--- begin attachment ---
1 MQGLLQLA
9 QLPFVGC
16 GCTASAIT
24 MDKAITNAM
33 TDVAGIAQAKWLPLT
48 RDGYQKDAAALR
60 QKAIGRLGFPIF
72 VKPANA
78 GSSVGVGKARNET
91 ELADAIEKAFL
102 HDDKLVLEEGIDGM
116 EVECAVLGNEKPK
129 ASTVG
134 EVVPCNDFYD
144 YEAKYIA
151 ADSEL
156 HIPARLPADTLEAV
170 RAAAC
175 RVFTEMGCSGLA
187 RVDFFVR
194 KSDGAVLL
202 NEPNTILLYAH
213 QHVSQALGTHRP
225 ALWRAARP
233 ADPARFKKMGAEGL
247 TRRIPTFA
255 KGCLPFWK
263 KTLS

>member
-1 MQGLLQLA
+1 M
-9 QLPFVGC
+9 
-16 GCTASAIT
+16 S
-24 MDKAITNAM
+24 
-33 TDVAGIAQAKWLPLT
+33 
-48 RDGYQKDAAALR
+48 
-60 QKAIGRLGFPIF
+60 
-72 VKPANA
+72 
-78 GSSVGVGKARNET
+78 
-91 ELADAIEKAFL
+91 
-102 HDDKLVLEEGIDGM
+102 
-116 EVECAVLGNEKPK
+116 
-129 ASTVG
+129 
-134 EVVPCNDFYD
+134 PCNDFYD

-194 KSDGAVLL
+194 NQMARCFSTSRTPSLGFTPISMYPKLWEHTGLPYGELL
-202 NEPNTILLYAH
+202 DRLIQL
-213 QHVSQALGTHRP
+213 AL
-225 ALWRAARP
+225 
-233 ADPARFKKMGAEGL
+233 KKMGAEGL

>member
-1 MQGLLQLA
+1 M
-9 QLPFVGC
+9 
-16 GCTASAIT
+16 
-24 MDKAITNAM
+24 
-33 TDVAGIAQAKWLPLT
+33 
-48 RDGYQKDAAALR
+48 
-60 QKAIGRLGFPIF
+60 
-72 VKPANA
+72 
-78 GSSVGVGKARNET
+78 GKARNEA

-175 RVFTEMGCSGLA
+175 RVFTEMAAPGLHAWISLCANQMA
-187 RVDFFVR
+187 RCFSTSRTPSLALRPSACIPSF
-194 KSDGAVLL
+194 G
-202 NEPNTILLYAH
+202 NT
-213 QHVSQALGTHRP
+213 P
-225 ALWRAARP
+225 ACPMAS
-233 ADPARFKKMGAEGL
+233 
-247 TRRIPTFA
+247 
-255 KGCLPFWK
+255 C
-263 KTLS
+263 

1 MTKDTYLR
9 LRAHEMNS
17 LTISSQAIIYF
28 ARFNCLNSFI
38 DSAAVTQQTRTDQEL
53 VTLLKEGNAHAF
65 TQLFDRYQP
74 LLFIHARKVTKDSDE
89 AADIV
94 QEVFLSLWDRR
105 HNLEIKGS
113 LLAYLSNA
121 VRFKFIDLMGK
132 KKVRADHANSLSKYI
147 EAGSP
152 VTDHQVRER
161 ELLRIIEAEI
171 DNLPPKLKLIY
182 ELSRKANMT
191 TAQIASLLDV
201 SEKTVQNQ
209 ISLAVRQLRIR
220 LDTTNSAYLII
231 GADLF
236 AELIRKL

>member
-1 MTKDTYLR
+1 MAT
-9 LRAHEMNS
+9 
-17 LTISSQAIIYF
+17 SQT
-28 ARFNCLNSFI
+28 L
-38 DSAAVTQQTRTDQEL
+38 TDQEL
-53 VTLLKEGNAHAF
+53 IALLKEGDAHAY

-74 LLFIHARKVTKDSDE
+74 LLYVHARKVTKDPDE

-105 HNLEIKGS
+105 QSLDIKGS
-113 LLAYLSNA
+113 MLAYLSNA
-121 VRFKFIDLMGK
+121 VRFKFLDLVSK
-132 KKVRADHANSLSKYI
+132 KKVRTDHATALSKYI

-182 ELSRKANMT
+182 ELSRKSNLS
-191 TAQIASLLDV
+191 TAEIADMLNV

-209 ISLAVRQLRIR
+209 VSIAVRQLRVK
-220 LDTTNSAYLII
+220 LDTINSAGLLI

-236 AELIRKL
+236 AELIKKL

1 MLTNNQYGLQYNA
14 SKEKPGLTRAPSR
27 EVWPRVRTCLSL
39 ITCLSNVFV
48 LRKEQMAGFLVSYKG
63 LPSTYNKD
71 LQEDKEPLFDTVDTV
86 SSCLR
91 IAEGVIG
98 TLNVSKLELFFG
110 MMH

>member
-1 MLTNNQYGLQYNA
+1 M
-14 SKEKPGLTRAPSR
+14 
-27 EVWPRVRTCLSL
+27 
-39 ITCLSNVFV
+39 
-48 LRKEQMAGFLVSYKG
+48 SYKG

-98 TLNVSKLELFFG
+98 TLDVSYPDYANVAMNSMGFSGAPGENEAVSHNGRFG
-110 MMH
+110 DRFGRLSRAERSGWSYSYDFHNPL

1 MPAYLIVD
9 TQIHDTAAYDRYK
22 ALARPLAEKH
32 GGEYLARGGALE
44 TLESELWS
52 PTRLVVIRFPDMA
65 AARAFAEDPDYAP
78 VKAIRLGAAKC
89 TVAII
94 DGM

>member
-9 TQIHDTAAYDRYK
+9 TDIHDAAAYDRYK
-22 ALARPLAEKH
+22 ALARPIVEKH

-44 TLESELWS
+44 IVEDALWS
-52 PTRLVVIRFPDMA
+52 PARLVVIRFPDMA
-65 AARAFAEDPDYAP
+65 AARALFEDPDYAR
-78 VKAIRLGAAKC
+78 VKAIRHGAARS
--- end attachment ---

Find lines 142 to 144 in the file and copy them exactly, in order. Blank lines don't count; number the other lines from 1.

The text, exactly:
+38 TDQEL
-53 VTLLKEGNAHAF
+53 IALLKEGDAHAY